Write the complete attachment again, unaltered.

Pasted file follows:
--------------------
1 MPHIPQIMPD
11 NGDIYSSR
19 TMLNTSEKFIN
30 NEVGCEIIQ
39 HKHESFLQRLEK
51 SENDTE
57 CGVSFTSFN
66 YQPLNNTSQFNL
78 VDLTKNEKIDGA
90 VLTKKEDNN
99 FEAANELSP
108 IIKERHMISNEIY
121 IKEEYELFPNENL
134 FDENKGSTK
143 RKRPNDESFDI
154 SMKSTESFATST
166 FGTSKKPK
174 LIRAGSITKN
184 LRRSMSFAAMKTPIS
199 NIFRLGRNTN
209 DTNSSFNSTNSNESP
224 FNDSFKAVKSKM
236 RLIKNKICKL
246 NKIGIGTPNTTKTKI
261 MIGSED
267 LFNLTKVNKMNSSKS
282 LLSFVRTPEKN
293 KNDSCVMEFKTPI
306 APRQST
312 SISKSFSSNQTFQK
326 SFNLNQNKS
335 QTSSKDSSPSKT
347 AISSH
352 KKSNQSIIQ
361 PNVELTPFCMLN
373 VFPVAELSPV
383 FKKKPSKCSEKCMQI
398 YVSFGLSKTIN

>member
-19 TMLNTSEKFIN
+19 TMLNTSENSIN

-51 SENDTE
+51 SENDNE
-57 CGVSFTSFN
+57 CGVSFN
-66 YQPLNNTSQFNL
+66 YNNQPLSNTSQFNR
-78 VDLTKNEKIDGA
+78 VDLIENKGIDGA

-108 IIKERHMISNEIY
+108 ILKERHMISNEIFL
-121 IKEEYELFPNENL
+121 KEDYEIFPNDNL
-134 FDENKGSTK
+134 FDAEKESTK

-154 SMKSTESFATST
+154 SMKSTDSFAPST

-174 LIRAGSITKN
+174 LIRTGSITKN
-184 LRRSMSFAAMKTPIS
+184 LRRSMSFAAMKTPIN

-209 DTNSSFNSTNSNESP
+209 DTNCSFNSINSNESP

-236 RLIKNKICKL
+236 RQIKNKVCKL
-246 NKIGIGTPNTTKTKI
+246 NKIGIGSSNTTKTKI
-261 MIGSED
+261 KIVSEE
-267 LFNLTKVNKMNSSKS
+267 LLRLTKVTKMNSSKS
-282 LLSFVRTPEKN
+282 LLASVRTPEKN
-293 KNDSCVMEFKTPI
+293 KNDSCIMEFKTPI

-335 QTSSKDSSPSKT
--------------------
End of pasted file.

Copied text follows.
1 MPHIPQIMPD
11 NGDIYSSR
19 TMLNTSEKFIN
30 NEVGCEIIQ
39 HKHESFLQRLEK
51 SENDTE
57 CGVSFTSFN
66 YQPLNNTSQFNL
78 VDLTKNEKIDGA
90 VLTKKEDNN
99 FEAANELSP
108 IIKERHMISNEIY
121 IKEEYELFPNENL
134 FDENKGSTK
143 RKRPNDESFDI
154 SMKSTESFATST
166 FGTSKKPK
174 LIRAGSITKN
184 LRRSMSFAAMKTPIS
199 NIFRLGRNTN
209 DTNSSFNSTNSNESP
224 FNDSFKAVKSKM
236 RLIKNKICKL
246 NKIGIGTPNTTKTKI
261 MIGSED
267 LFNLTKVNKMNSSKS
282 LLSFVRTPEKN
293 KNDSCVMEFKTPI
306 APRQST
312 SISKSFSSNQTFQK
326 SFNLNQNKS
335 QTSSKDSSPSKT
347 AISSH
352 KKSNQSIIQ
361 PNVELTPFCMLN
373 VFPVAELSPV
383 FKKKPSKCSEKCMQI
398 YVSFGLSKTIN

>member
-19 TMLNTSEKFIN
+19 TMLNTSENSIN

-51 SENDTE
+51 SENDNE
-57 CGVSFTSFN
+57 CGVSFN
-66 YQPLNNTSQFNL
+66 YNNQPLSNTSQFNR
-78 VDLTKNEKIDGA
+78 VDLIENKGIDGA

-108 IIKERHMISNEIY
+108 ILKERHMISNEIFL
-121 IKEEYELFPNENL
+121 KEDYEIFPNDNL
-134 FDENKGSTK
+134 FDAEKESTK

-154 SMKSTESFATST
+154 SMKSTDSFAPST

-174 LIRAGSITKN
+174 LIRTGSITKN
-184 LRRSMSFAAMKTPIS
+184 LRRSMSFAAMKTPIN

-209 DTNSSFNSTNSNESP
+209 DTNCSFNSINSNESP

-236 RLIKNKICKL
+236 RQIKNKVCKL
-246 NKIGIGTPNTTKTKI
+246 NKIGIGSSNTTKTKI
-261 MIGSED
+261 KIVSEE
-267 LFNLTKVNKMNSSKS
+267 LLRLTKVTKMNSSKS
-282 LLSFVRTPEKN
+282 LLASVRTPEKN
-293 KNDSCVMEFKTPI
+293 KNDSCIMEFKTPI

-335 QTSSKDSSPSKT